Essays > Published on September 16th, 2011

Nuts and Bolts: Plot Points

This seems obvious, embarrassing even to mention, but you need to know the purpose of each scene or chapter or passage before you write it.  To make each part of a story do its job well, to best effect, you need to be very clear what the job’s supposed to accomplish.  Is the scene a set-up (what’s ‘Rosebud’?) building toward an eventual pay-off?  Is the scene or chapter a reveal or pay-off (‘Rosebud’ is a sled)?

Is the scene or passage acting as a lull in the story, slowing the pace so that subsequent pay-offs generate a stronger reaction – think of the scene where ‘Lt. Ripley’ prepares for bed, the moment before we find the Alien is also in the escape pod.

Also, ask yourself and be very clear about what earlier questions the current scene will answer.  And what new, larger questions will this scene raise.

Yes, all of this seems obvious, but in most workshops if a story or chapter doesn’t work well – it tends to drag or lose energy and interest – the failure is because the writer didn’t decide the plot point.  Instead, the writer just… wrote, hoping a plot point would reveal itself.  Usually, forgetting all the earlier set-ups and unresolved details leading to this part of the story.

No, you don’t have to know every plot point before you begin writing, but you should know the current point and focus on making it work.  Again, here’s the stripper analogy:  The goal isn’t to get naked as fast as you can.  The point is to make every small gesture fulfilling.  Removing the gloves.  The dress.  The garter belt.  Don’t annoy your reader by grinding away, uncertain about what garment to drop next. 

Will the next chapter or scene be a flash-back?  A flash-forward?  How will that support the chapter which follows? 

Is the scene a ‘gripper scene’ intended to seize the reader’s attention?  Will it be a ‘reversal’ where power shifts completely from the stronger character to the weaker?

If you’re unsure, ask your ideal reader or fellow workshop writers what’s missing for them in the story.  Often, readers will point out a single, important aspect of your character you’ve been forgetting to depict.  Or, readers will recall an earlier set-up you can resolve.  Then, you can determine what action the characters will take to create more tension.

Once you’ve decided the purpose of a scene – make that happen.  If you hate first drafts this will be your salvation.  You can write that first terrible draft in three quick pages, completing the plot point, and feel confident that it works well enough to carry the reader to the next plot point.  Beyond that you can polish and expand the chapter without pressure.  Regardless of the form – novel or short story – don’t waste time.  Decide the next plot point, then make it happen.  With each scene or paragraph, ask yourself what it’s supposed to accomplish.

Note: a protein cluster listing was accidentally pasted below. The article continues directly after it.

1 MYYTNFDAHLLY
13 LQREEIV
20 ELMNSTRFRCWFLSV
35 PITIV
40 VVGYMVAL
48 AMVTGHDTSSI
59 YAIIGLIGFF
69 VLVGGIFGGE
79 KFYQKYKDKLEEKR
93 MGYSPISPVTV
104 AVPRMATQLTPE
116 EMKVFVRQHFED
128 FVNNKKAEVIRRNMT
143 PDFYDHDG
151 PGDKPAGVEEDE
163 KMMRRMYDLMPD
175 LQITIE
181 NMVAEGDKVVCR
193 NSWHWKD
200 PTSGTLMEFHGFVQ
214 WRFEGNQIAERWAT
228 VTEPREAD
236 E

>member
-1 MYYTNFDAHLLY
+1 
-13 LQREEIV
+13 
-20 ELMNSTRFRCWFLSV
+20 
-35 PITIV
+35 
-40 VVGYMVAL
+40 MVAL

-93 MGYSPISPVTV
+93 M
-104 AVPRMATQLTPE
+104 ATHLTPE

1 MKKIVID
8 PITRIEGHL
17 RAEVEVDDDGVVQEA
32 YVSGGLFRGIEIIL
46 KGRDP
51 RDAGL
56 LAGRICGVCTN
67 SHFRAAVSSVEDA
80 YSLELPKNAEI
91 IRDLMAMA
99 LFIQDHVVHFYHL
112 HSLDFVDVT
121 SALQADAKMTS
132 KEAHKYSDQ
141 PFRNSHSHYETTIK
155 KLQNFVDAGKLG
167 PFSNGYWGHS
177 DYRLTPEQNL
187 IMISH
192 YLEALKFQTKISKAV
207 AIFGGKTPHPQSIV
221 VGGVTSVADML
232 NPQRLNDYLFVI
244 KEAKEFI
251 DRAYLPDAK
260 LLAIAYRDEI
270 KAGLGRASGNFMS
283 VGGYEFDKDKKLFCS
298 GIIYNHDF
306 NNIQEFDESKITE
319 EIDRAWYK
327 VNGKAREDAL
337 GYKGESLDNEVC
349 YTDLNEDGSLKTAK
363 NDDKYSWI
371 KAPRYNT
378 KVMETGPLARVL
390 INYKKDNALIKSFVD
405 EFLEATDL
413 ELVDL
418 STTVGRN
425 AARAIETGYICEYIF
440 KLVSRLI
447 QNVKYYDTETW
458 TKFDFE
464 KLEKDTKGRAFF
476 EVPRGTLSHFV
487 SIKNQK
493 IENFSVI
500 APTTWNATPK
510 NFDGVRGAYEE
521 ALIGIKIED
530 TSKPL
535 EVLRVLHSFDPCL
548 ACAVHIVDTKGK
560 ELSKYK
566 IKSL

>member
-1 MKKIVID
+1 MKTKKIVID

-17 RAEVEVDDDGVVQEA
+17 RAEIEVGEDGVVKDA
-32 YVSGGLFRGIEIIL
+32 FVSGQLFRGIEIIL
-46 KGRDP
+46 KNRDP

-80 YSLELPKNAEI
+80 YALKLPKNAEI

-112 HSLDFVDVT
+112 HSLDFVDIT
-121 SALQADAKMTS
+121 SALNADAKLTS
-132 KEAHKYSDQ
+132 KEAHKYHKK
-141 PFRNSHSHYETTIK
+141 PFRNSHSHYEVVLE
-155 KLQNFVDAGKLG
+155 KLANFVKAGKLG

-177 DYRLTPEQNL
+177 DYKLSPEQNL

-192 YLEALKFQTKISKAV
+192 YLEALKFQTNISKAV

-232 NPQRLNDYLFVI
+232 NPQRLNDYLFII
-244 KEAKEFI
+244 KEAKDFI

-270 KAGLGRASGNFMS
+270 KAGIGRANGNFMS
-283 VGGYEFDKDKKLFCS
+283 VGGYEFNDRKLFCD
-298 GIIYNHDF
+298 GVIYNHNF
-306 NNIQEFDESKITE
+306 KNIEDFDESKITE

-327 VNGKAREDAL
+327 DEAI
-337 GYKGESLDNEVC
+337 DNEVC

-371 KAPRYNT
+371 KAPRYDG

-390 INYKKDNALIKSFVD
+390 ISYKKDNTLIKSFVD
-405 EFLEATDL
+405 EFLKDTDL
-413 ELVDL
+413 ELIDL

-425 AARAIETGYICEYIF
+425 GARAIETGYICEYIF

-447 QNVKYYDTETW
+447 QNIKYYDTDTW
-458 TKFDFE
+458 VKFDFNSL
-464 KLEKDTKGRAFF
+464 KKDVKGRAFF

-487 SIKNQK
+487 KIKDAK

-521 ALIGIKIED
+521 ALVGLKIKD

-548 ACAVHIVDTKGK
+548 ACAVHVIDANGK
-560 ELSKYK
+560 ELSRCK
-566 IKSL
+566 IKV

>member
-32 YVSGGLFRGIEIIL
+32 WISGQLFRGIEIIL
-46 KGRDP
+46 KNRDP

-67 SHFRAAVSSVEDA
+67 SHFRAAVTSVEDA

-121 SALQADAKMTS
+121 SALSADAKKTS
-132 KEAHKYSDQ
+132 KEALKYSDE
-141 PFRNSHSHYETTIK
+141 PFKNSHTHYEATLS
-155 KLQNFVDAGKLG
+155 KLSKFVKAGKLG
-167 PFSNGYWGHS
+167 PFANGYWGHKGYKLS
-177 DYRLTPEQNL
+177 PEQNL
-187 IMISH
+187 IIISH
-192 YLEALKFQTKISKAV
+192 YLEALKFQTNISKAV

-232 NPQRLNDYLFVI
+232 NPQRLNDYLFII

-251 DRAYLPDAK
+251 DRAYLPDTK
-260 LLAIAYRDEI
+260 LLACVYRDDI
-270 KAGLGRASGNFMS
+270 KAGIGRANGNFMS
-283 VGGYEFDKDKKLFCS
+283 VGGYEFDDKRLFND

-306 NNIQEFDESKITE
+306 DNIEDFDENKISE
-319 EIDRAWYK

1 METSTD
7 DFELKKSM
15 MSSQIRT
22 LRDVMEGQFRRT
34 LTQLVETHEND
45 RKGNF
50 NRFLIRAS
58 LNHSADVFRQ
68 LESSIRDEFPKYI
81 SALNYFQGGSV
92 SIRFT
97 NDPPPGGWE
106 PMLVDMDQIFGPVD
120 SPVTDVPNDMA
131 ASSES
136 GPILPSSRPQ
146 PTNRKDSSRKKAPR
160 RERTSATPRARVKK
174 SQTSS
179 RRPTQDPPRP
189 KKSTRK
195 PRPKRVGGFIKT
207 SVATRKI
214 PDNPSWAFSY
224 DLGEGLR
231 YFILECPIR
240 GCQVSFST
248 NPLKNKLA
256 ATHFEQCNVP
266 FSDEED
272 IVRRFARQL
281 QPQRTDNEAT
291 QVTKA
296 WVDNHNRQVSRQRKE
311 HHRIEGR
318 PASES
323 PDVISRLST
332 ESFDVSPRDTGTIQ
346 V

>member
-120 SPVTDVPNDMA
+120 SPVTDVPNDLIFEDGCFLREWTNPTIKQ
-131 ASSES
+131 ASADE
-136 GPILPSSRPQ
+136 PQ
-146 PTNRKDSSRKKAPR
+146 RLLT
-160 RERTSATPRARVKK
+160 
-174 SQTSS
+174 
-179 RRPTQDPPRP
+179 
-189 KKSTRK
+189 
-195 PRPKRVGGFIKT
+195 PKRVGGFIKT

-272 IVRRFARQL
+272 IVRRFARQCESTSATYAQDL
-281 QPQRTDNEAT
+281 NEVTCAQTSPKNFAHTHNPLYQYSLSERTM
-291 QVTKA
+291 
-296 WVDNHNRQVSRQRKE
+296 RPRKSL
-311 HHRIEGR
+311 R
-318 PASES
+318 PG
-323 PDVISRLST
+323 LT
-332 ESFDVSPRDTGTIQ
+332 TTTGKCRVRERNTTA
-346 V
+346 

For homework, consider that the best stories are not the ones that stop the audience in its tracks and leave it stunned.  More often the best stories excite the reader or viewer, evoking a storm of personal anecdotes with everyone talking at once, thrilled to discover a new connection between themselves and the larger world.  In that way, a good story recognizes something in the world and gives people permission to explore it.  Usually the story also gives the topic a shared language and supporting metaphors that allow people to discuss it.  We can’t acknowledge what we have no words for.

With that in mind, a huge aspect of telling good stories is listening and recognizing themes which seem unresolved for people.  A writer’s job is to express what other people can’t.

For example, today, a friend mentioned a secret passionate resentment of vegans.  After I didn’t condemn his admission, he developed it aloud, telling personal anecdotes that proved his point.  Quoting medical information.  Saying how Hitler was a vegan.  Eventually speculating about absurd situations – a carnivore entering the Vegan Olympics, secretly eating meat and kicking ass in all the events.  Such a ringer entering vegan bodybuilding and martial arts competitions.  Or, spoiling the Vegan Tour de France.

The moment he stopped talking, someone else expressed the same hidden irritation.  Then a third person started carping about vegans.  As a storyteller, you’ll recognize that this isn’t about vegans as much as it’s about a shared, unexpressed passion.  By collecting the best ideas presented by people, this is an opportunity to make something to which a larger audience will instantly connect.

Again, a story that evokes stories is a good story.

That’s another reason why I don’t resist changes as my books become films.  The highest form of flattery is NOT imitation, it’s seeing your work become a catalyst for other people to express their ideas.  With something as difficult to make as a film – to finance and shoot and distribute – unless the actors and director find their own passionate attachment to the story, they’ll never complete the process.

As homework, listen for statements or jokes or observations that excite people and prompt them to talk.  Listen for something unique, beyond the politics of the moment, some unresolved and generally unexpressed idea that will last over a long period of time.

About the author

Chuck Palahniuk is author of the novels Fight Club, Survivor, Invisible Monsters, Choke, Lullaby, Diary, Haunted, Rant, Snuff,  Pygmy, Tell-All, DamnedDoomed, and the upcoming Beautiful You. He also has two non-fiction books, the Portland travel memoir Fugitives & Refugees and the collection of true stories, essays, and interviews, Stranger Than Fiction.

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